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Aude Osnowycz

La crimée à l'heure russe // The new russian Crimea

The new russian Crimea

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Le 18 mars 2014, la Russie annonçait que la province ukrainienne de Crimée allait rejoindre la fédération de Russie après le «oui» au référendum.
Drapeaux blanc bleu rouge sur tous les édifices, plaques d'immatriculation RUS, T-shirts à l'effigie de Poutine, la Crimée semble aujourd'hui vivre 100% à l'heure de Moscou.
Port de la fameuse flotte russe en Mer noire dans une région où plus de 70% de la population est russe et où la propagande anti ukrainienne bat son plein, la Crimée s'est vite coulée dans le moule de Moscou plébiscitant Poutine à 92% lors des dernières élections présidentielles.
Mais le ton a changé dans la péninsule, la surveillance y est omniprésente et toute voix discordante y est vivement réprimée. Ceux qui critiquent l'autorité de Moscou font l'objet d'une surveillance accrue des services de sécurité et le FSB exerce un contrôle scrupuleux des publications sur les réseaux sociaux
Les touristes occidentaux ont complètement disparu depuis  le « rattachement », comme l'on dit ici, et les rares étrangers sont accueillis avec suspicion.
Les plages idylliques de Yalta où trônent d'improbables sanatoriums soviétiques sont désormais prises d'assaut par des touristes moscovites bruyants et souvent alcoolisés profitant des All inclusive à bas prix.

Avec le retour de la Russie, c'est aussi toute la nostalgie soviétique qui réapparait dans la péninsule. Les commémorations de la victoire contre l'armée allemande pendant la seconde guerre mondiale, peu suivies en Ukraine  font aujourd'hui l'objet d'intense festivités, on reconstitue les grandes batailles de l'armée rouge et les cadets des différentes écoles militaires paradent fièrement sous l'oeil de Lénine tendant son bras vers la mer Noire.
Soixante-deux ans après le don de la Crimée à l'Ukraine, la Russie semble définitivement de retour dans la péninsule et Moscou y façonne comme à son habitude un espace politique et social nettoyé de toute aspérité.  
//       On March 18, 2014, Russia announced that the Ukrainian province of Crimea would join the Russian Federation after the "yes" vote at the referendum.
With red blue white flags on all buildings, RUS license plates, Putin's T-shirts, today Crimea seems to live 100% on Moscow time. Port of the famous Russian fleet in the Black Sea in a region where more than 70% of the population is Russian and where the anti Ukrainian propaganda in full swing, the Crimea quickly fell into the mold of Moscow plebisciting Putin to 92% at the last presidential elections. But the tone has changed in the peninsula, the surveillance is omnipresent and any discordant voice is strongly repressed. Those who criticize Moscow's authority are subject to increased surveillance of the security services and the FSB exercises a scrupulous control of publications on social networks.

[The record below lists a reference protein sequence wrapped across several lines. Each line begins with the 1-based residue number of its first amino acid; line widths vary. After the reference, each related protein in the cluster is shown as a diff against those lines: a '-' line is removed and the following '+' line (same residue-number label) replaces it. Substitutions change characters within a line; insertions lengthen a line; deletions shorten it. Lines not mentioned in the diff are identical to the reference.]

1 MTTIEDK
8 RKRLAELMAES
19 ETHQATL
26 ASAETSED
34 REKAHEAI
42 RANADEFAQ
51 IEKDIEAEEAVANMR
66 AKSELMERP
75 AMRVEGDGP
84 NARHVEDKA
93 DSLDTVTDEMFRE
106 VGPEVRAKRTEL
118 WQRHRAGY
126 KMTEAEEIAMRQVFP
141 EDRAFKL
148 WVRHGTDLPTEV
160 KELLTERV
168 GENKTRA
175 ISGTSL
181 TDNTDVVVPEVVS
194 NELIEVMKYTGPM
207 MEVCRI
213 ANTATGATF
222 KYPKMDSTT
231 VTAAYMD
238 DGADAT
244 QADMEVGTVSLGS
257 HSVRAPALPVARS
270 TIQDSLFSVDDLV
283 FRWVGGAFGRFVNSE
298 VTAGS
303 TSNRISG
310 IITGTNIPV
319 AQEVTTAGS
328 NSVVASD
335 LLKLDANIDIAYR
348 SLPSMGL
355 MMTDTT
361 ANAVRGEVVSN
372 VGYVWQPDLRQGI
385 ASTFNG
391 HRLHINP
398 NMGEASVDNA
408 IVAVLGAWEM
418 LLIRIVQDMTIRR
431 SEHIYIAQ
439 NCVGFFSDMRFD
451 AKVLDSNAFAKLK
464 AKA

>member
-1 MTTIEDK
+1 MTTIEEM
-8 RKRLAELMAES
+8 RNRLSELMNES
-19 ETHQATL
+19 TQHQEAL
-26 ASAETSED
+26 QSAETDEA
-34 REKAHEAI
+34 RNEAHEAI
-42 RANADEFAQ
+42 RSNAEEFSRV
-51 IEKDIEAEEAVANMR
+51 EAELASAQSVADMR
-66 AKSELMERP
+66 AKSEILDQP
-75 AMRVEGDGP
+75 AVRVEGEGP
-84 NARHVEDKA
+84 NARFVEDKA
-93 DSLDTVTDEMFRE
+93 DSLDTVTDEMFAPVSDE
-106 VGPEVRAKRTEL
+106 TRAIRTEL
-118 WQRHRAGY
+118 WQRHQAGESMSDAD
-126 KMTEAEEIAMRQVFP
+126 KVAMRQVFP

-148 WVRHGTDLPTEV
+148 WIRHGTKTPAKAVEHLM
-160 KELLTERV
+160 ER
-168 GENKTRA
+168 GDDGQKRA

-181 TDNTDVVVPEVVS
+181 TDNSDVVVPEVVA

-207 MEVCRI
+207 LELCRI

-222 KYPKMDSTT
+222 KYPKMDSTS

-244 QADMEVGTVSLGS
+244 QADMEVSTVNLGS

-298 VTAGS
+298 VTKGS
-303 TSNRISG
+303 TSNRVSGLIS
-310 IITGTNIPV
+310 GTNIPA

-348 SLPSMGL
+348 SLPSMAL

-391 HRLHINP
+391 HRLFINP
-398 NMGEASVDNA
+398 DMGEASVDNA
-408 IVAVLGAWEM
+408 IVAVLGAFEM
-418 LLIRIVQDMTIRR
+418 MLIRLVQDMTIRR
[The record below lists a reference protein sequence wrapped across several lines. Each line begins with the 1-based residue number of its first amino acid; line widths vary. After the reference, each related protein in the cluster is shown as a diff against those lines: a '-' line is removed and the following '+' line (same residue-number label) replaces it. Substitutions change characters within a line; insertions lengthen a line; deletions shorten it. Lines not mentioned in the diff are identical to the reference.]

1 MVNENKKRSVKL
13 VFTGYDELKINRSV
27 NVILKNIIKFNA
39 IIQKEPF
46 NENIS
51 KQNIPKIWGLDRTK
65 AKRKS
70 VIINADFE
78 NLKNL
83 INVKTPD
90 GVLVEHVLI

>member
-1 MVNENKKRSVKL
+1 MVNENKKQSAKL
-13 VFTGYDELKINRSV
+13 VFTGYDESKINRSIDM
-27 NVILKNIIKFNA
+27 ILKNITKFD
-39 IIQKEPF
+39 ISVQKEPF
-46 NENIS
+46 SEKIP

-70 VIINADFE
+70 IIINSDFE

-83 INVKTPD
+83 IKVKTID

Western tourists have completely disappeared since "attachment", as it is said here, and the few foreigners are greeted with suspicion.
The idyllic beaches of Yalta, where sit in statensome improbable Soviet sanatoriums, are now besieged by noisy and often alcoholic Muscovite tourists enjoying cheap All Inclusive. With the return of Russia, it is also all the Soviet nostalgia that reappears in the peninsula. The commemorations of the victory against the German army during the Second World War, little followed in Ukraine are today the subject of intense festivities, people reconstruct the great battles of the Red Army and the cadets of the various military schools parades proudly under the eye of Lenin stretching his arm towards the Black Sea. Sixty-two years after the donation of Crimea to Ukraine, Russia definitely seems back in the peninsula and Moscow is shaping as usual a political and social space cleared of any roughness.

On March 18, 2014, Russia announced that the Ukrainian province of Crimea would join the Russian Federation after the "yes" vote at the referendum.
With red blue white flags on all buildings, RUS license plates, Putin's T-shirts, today Crimea seems to live 100% on Moscow time. Port of the famous Russian fleet in the Black Sea in a region where more than 70% of the population is Russian and where the anti Ukrainian propaganda in full swing, the Crimea quickly fell into the mold of Moscow plebisciting Putin to 92% at the last presidential elections. But the tone has changed in the peninsula, the surveillance is omnipresent and any discordant voice is strongly repressed. Those who criticize Moscow's authority are subject to increased surveillance of the security services and the FSB exercises a scrupulous control of publications on social networks.
Western tourists have completely disappeared since "attachment", as it is said here, and the few foreigners are greeted with suspicion.
The idyllic beaches of Yalta, where sit in statensome improbable Soviet sanatoriums, are now besieged by noisy and often alcoholic Muscovite tourists enjoying cheap All Inclusive. With the return of Russia, it is also all the Soviet nostalgia that reappears in the peninsula. The commemorations of the victory against the German army during the Second World War, little followed in Ukraine are today the subject of intense festivities, people reconstruct the great battles of the Red Army and the cadets of the various military schools parades proudly under the eye of Lenin stretching his arm towards the Black Sea. Sixty-two years after the donation of Crimea to Ukraine, Russia definitely seems back in the peninsula and Moscow is shaping as usual a political and social space cleared of any roughness.